Tag Archives: tv

Does Tripollar therapy really work?


The latest in home gadgetry promises to restore both face and body.

Stop and Pose. This is a fair description of what you’ll spend your time doing after you use these two new Tripollar radio frequency devices on your face and body.

The Tripollar Stop device is designed for the face and promises the usual lessening of wrinkles and general tightening of the skin. The Pose is for the body and aims to reduce cellulite and provide all-over toning. Both devices heat the connective tissue (collagen fibres), causing a healing, regenerative effect, which leads to the skin being visibly lifted, tightened and thickened.

I’m only 29 but, used for 10 to 15 minutes at a time, two to three times a week, both the Stop and Pose have made a difference to my skin. It wasn’t something that happened instantly, but over the six- to eight-week recommended period of use, I noticed my crow’s-feet had reduced, my skin had gained back a little of the thickness I had when I was 20 and the skin on my thighs had tightened.

Let me preface my next confession by saying that each Tripollar piece is designed to be your personal device. That is to say, only you should use it. However, seeing that my trial was in the interest of researching for the greater good, I also tested the Stop out on some friends. One, who has chronic acne and scarring, had people asking her why her skin looked so good only one day after we tested the implement.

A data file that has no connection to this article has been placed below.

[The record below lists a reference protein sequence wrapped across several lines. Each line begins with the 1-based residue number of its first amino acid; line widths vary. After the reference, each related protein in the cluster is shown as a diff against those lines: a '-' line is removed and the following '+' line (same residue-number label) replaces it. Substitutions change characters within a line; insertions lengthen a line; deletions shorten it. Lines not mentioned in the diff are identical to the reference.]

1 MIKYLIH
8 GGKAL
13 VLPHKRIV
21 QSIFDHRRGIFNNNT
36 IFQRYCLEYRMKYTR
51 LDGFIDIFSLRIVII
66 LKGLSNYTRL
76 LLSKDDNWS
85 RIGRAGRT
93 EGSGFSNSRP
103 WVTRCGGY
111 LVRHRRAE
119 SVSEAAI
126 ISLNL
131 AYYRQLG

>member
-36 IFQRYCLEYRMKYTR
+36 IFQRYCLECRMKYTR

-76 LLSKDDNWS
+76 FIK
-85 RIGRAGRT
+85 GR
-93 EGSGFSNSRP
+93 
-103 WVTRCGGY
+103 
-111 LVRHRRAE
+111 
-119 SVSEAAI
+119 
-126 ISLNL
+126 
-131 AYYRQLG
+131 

I also gave my Pose over to another friend, who regularly laments the loose skin on her stomach after giving birth more than a year ago. Said friend reported back that after using it for only four weeks on her “most hated area”, she could see a definite difference.

Even better is the fact that once you’ve popped the prep gel on, you can just plonk yourself in front of the TV or a magazine and zone out while you move the device over your face.

It takes about 20 minutes to complete the process. You glow a little afterwards (read: a slight redness, like you’ve finished exercising), but this fades in about 10 to 15 minutes to reveal plump, fresh-looking skin.

I’ve concluded both the Stop and tripollar Pose devices are well worth the initial cash investment. It works out to be a whole lot cheaper in the long term than salon laser treatments, which promise the same results.


LG EC9800


LG EC9800

LG EC9800: 4K + OLED + webOS + 4K Netflix might well equal the ultimate TV

LG is the first to combine 4K and OLED technologies in one screen, and it bags Netflix 4K streaming
LG EC9800


The smallest of the optional appendage models is 55in, but in the fictional world in which we have serious houses and even bigger salaries it’s the 77in 77EC9800 that we’d profit.

LG 77EC9800 4K Curved OLED